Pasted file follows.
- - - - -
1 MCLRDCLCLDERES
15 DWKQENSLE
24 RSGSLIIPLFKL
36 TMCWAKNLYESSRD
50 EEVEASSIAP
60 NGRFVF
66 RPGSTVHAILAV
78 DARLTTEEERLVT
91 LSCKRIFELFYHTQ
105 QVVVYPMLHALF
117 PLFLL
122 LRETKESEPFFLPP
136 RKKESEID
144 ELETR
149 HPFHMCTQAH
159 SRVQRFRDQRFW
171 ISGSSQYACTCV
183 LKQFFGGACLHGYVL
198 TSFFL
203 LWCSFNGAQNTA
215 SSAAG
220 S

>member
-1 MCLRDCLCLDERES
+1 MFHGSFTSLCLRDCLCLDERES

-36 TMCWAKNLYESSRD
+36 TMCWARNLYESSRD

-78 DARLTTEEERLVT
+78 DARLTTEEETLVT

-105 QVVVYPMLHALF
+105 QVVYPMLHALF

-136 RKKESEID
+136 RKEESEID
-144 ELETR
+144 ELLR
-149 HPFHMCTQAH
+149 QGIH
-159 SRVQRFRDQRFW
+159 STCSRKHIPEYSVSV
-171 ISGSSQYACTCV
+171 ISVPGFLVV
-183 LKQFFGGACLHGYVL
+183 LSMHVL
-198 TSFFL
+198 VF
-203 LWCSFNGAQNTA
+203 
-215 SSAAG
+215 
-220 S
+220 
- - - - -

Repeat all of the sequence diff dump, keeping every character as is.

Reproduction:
1 MCLRDCLCLDERES
15 DWKQENSLE
24 RSGSLIIPLFKL
36 TMCWAKNLYESSRD
50 EEVEASSIAP
60 NGRFVF
66 RPGSTVHAILAV
78 DARLTTEEERLVT
91 LSCKRIFELFYHTQ
105 QVVVYPMLHALF
117 PLFLL
122 LRETKESEPFFLPP
136 RKKESEID
144 ELETR
149 HPFHMCTQAH
159 SRVQRFRDQRFW
171 ISGSSQYACTCV
183 LKQFFGGACLHGYVL
198 TSFFL
203 LWCSFNGAQNTA
215 SSAAG
220 S

>member
-1 MCLRDCLCLDERES
+1 MFHGSFTSLCLRDCLCLDERES

-36 TMCWAKNLYESSRD
+36 TMCWARNLYESSRD

-78 DARLTTEEERLVT
+78 DARLTTEEETLVT

-105 QVVVYPMLHALF
+105 QVVYPMLHALF

-136 RKKESEID
+136 RKEESEID
-144 ELETR
+144 ELLR
-149 HPFHMCTQAH
+149 QGIH
-159 SRVQRFRDQRFW
+159 STCSRKHIPEYSVSV
-171 ISGSSQYACTCV
+171 ISVPGFLVV
-183 LKQFFGGACLHGYVL
+183 LSMHVL
-198 TSFFL
+198 VF
-203 LWCSFNGAQNTA
+203 
-215 SSAAG
+215 
-220 S
+220 